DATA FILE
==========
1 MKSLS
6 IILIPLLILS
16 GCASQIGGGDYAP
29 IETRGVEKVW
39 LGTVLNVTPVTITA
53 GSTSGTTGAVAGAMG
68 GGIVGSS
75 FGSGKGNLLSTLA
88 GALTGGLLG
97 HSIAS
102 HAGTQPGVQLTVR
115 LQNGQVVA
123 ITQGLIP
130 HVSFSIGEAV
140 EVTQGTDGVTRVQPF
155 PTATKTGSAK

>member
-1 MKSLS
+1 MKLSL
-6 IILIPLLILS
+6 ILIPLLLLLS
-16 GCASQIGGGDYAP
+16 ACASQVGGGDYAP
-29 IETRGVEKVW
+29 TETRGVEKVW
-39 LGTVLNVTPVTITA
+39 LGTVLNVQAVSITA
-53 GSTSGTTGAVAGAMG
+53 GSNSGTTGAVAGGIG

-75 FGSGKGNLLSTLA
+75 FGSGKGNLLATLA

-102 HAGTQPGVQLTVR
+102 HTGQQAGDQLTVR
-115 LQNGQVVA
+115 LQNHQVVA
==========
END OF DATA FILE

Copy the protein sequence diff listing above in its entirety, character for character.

1 MKSLS
6 IILIPLLILS
16 GCASQIGGGDYAP
29 IETRGVEKVW
39 LGTVLNVTPVTITA
53 GSTSGTTGAVAGAMG
68 GGIVGSS
75 FGSGKGNLLSTLA
88 GALTGGLLG
97 HSIAS
102 HAGTQPGVQLTVR
115 LQNGQVVA
123 ITQGLIP
130 HVSFSIGEAV
140 EVTQGTDGVTRVQPF
155 PTATKTGSAK

>member
-1 MKSLS
+1 MKLSL
-6 IILIPLLILS
+6 ILIPLLLLLS
-16 GCASQIGGGDYAP
+16 ACASQVGGGDYAP
-29 IETRGVEKVW
+29 TETRGVEKVW
-39 LGTVLNVTPVTITA
+39 LGTVLNVQAVSITA
-53 GSTSGTTGAVAGAMG
+53 GSNSGTTGAVAGGIG

-75 FGSGKGNLLSTLA
+75 FGSGKGNLLATLA

-102 HAGTQPGVQLTVR
+102 HTGQQAGDQLTVR
-115 LQNGQVVA
+115 LQNHQVVA